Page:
5 Dirty Secrets about Your Workouts

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5 Shocking Health Risks for Gym Goers

Written by Jennipher Walters, Certified Personal Trainer

We normally think of a health club or the gym as a healthy place to be. After all, working out boosts your immune system, burns calories, builds strength and helps you feel great! You may not have thought about it, but just like any public place, your gym can be a breeding ground for germs, dirt and other icky things that can take the fun--and the health--out of your workouts.

With many people coming in and out, touching multiple surfaces and sweating in close proximity to one another, these exercise environments can are the ideal breeding ground for all sorts of bugs. Here are 5 "dirty" situations you may find yourself in at the gym and some tips to protect your body.

Yoga and Exercise Mats

Most of us spray down our yoga or exercise mat before or after use, but that may not always keep skin (which is usually exposed at the gym) from coming in contact with bacteria. In 2006, the New York Times reported that podiatrists were increasingly diagnosing athlete's foot and plantar warts among patients who practiced Pilates and yoga.

Protect Yourself: This may seem like common sense, but don't be afraid to bring your own mat when you go to a mind-body class or are exercising your abs at the gym. When you use your own mat, you know exactly where it's been and who's been on it. And be sure to clean your mat regularly with a mat cleaner to help kill germs. If you prefer to use the mats at the gym, wipe yours down with cleaner before you use it--not just after you're done.

Dirty Buds

No, I don't mean your buddies who like to crack jokes in group cycling—I mean your ear buds! A recent study published in the Online Journal of Health and Allied Sciences found that using your ear buds regularly can increase bacterial growth in your ear, which can result in painful ear infections. Yuck!

Protect Yourself: The number one way to reduce ear bacteria on your ear buds is to never share them with others. When you do swap ear buds with a friend, you can transfer bacteria to each other's ear canals. So be sure to wear your own ear buds at all times! After each use, store them in a cloth bag to keep them dry and clean. You should also regularly clean your ear buds with a drop of alcohol on a cotton ball or swab (or follow manufacturer's instructions). If you have trouble remembering to clean your ear buds, try making it a habit. For example, I clean mine each week when I launder my workout clothes.

Communal Equipment

While there's nothing inherently gross about sweat, it is a mechanism for bacteria to move from hand to dumbbell to BOSU to elliptical handles. So, where there's been sweat, there are probably germs. In fact, a study of sports equipment at two fitness centers in a military community published in the Clinical Journal of Sports Medicine in 2006 found that benign bacteria and the rhinovirus, which causes the common cold, were on 63% of equipment surfaces that had contact with hands. Weight equipment was significantly more contaminated than aerobic equipment, according to the study. (After all, how often do you see people wiping down dumbbells after each use? Ew!)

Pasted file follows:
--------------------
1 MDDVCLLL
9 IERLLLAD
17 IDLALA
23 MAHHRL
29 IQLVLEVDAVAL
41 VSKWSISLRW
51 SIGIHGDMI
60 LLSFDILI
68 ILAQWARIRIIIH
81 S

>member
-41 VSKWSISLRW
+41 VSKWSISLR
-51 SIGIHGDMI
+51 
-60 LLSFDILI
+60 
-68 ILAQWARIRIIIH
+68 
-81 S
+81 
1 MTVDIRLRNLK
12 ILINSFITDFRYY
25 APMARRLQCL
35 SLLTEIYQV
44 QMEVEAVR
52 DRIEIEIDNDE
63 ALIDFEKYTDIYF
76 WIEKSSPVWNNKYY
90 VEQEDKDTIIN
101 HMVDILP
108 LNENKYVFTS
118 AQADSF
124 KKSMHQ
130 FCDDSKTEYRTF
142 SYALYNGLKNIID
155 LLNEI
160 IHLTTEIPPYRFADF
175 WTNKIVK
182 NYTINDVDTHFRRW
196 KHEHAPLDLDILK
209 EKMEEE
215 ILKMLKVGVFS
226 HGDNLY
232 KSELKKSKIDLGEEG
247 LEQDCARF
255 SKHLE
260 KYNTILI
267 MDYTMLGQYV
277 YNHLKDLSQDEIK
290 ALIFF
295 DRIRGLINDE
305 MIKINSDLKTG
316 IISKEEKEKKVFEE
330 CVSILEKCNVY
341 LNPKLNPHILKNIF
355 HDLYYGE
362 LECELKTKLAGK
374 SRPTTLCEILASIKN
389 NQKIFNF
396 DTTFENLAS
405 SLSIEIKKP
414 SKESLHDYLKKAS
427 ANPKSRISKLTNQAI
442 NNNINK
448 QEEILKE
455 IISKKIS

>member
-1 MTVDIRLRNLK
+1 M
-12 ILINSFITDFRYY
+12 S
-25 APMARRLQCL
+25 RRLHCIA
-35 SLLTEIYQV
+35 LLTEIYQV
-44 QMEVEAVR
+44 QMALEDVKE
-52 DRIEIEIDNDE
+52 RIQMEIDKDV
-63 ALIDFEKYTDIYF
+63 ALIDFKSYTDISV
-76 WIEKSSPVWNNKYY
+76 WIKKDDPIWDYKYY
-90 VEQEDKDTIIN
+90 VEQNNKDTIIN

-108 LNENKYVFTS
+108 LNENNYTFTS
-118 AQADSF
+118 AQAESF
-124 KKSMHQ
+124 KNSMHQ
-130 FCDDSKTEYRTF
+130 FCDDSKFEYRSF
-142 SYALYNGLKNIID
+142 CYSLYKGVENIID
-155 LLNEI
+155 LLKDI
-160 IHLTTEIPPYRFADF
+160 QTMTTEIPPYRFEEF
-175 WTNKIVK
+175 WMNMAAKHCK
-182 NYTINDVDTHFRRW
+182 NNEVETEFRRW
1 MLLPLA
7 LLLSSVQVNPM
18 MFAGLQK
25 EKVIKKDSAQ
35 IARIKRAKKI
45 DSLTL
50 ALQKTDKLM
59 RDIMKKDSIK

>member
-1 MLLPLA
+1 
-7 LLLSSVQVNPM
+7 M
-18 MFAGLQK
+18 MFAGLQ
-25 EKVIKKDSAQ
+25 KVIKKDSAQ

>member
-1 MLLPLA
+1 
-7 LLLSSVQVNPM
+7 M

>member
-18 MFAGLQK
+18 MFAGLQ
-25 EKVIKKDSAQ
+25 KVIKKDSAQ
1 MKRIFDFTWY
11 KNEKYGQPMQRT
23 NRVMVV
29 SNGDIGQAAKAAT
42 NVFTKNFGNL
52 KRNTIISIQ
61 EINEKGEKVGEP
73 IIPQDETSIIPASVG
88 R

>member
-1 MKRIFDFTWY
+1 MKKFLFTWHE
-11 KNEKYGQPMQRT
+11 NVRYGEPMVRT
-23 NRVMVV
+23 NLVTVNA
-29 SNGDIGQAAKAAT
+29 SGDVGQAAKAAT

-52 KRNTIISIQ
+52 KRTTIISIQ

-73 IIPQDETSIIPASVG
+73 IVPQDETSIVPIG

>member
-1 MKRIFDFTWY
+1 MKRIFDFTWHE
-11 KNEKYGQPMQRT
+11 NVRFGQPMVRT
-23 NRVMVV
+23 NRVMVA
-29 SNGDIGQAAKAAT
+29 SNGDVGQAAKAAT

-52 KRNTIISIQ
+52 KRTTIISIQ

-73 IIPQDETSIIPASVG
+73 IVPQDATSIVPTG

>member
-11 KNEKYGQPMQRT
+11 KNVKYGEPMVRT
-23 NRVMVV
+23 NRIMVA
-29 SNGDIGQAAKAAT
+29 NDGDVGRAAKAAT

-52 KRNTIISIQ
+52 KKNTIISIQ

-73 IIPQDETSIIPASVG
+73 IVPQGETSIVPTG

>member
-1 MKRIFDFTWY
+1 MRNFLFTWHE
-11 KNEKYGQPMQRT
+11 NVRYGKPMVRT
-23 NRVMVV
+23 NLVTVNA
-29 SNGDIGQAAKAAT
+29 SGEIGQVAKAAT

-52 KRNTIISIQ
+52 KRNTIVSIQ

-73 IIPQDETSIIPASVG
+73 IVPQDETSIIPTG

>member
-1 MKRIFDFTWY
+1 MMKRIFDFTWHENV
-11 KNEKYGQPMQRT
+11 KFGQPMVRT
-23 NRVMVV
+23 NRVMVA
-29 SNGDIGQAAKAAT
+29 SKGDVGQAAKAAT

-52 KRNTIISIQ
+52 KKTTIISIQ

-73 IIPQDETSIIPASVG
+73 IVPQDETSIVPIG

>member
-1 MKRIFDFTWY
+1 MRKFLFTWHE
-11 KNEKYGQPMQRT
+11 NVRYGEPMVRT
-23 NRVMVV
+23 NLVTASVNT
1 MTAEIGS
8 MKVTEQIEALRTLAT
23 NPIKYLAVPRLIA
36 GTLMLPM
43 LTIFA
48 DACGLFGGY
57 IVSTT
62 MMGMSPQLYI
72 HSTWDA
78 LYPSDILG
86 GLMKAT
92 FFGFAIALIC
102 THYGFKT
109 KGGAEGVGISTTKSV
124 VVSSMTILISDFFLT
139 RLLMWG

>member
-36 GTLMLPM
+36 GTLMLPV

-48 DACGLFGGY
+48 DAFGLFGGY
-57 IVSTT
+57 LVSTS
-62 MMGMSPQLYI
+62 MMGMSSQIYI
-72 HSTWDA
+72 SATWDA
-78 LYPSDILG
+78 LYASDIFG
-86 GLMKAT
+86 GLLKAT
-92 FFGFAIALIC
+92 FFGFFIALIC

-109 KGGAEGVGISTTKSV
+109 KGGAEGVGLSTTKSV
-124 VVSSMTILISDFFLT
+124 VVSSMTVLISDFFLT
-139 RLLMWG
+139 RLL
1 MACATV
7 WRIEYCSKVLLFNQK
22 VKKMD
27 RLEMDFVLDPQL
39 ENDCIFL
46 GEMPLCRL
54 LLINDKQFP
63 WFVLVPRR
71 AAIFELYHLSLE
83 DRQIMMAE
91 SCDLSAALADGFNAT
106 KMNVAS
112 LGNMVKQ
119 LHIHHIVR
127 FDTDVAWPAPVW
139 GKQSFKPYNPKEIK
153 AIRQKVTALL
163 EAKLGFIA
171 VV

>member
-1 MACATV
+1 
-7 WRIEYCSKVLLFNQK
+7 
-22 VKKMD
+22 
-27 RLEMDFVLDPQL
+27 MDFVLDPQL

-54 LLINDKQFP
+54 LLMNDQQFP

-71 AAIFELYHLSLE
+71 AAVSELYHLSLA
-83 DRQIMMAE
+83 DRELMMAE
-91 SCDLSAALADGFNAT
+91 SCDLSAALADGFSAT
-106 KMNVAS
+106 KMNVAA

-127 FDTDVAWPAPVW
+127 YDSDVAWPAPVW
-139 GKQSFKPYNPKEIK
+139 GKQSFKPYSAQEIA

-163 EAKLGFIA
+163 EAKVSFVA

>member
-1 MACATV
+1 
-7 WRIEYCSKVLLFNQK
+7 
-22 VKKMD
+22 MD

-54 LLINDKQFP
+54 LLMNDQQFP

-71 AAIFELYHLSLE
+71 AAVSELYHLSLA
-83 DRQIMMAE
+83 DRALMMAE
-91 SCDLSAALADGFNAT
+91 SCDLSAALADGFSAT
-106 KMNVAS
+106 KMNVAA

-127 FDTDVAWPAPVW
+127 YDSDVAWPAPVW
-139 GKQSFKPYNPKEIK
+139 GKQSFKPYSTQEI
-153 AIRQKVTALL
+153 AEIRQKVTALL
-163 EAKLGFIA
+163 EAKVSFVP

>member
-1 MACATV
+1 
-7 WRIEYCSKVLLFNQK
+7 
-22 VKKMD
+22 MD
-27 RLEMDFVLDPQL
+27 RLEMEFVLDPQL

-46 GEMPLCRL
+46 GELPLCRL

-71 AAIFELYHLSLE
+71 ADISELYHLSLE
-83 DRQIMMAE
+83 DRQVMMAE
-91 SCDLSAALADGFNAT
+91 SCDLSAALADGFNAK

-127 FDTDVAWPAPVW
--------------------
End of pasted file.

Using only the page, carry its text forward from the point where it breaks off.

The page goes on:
Protect Yourself: Be sure to wipe down any equipment you use before and after use. All health clubs should have a disinfecting spray or wipes that you can use. And ask your club's staff what their cleaning protocols are. Take your business elsewhere if they can't tell you.

Locker Room Floors

Most of us know to wear flip-flops in the shower to prevent picking up foot fungus, but did you know that bacteria lurks on almost all floor areas of the locker room floor—tiled or carpeted? Even if your health club looks immaculate, athlete's foot (called tinea pedis), Onychomycosis (causes yellow and brittle nails) or human papillomavirus, which causes plantar warts, could still be on the floor.

Protect Yourself: Don't let your bare feet hit the ground at the health club. Period. Keep wearing those flip-flops in the shower and all around the locker room. Always wash and dry your feet thoroughly, consider using anti-fungal powder in your workout shoes and wear synthetic socks that you change often. Also, be sure not to dry off with a towel that dropped on the floor, especially if you have an open cut. Just a brief bit of contact can transfer bacteria to you, so the five-second rule does not apply here!

Bottom of Your Gym Bag

Back in 2006, ABC News ran an investigative report that found fecal bacteria and other dangerous germs on the bottom of women's purses. Although gym bags haven't been studied by scientists (yet!), many of us who frequent the gym treat our gym bags like a purse—lugging it here and there, from the club bathroom to the locker to the car. So it's not hard to see how the purse research applies, right? The ABC News report found bacteria that can cause skin infections along with other germs like cold viruses and other viruses that cause not-so-fun things like diarrhea.

Protect Yourself: Always be aware of where your gym bag lands. Try to always keep your bag off the floor, especially in the bathroom and locker room, as often as you can. Most bathrooms and lockers have a hook—use them!

Your Hands and Clothes

Be sure to wash your hands for at least 15 seconds before and after workouts, and do your laundry often. Wet, dirty clothes can be a breeding group for germs! Follow these tips to be safer and more protected in the gym. And, remember that regular exercise keeps your immune system strong! Just be smart, safe and sanitary about it!

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Member Comments on this Slideshow

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9/7/2010 9:20:27 AM

While I abide by the gyms policy of spraying and wiping down equipment, I wonder how effective this really is on those rubber grips that most equipment have. Seems to me they are like sponges, soaking up millions and millions of bacteria and germs and we just wipe the surface with a little bit of disenfectant spray on it?????


9/7/2010 8:55:28 AM